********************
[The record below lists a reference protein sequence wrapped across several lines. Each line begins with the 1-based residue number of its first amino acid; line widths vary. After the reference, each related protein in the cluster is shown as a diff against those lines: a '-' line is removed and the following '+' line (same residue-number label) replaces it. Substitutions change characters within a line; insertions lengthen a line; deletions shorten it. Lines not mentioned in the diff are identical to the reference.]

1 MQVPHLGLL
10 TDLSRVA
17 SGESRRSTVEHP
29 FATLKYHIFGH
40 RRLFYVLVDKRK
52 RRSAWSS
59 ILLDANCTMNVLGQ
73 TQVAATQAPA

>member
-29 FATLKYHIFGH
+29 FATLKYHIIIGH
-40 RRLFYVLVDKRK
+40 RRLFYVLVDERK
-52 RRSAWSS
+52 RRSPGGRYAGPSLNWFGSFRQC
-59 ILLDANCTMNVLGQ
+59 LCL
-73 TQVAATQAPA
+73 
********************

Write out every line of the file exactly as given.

[The record below lists a reference protein sequence wrapped across several lines. Each line begins with the 1-based residue number of its first amino acid; line widths vary. After the reference, each related protein in the cluster is shown as a diff against those lines: a '-' line is removed and the following '+' line (same residue-number label) replaces it. Substitutions change characters within a line; insertions lengthen a line; deletions shorten it. Lines not mentioned in the diff are identical to the reference.]

1 MQVPHLGLL
10 TDLSRVA
17 SGESRRSTVEHP
29 FATLKYHIFGH
40 RRLFYVLVDKRK
52 RRSAWSS
59 ILLDANCTMNVLGQ
73 TQVAATQAPA

>member
-29 FATLKYHIFGH
+29 FATLKYHIIIGH
-40 RRLFYVLVDKRK
+40 RRLFYVLVDERK
-52 RRSAWSS
+52 RRSPGGRYAGPSLNWFGSFRQC
-59 ILLDANCTMNVLGQ
+59 LCL
-73 TQVAATQAPA
+73 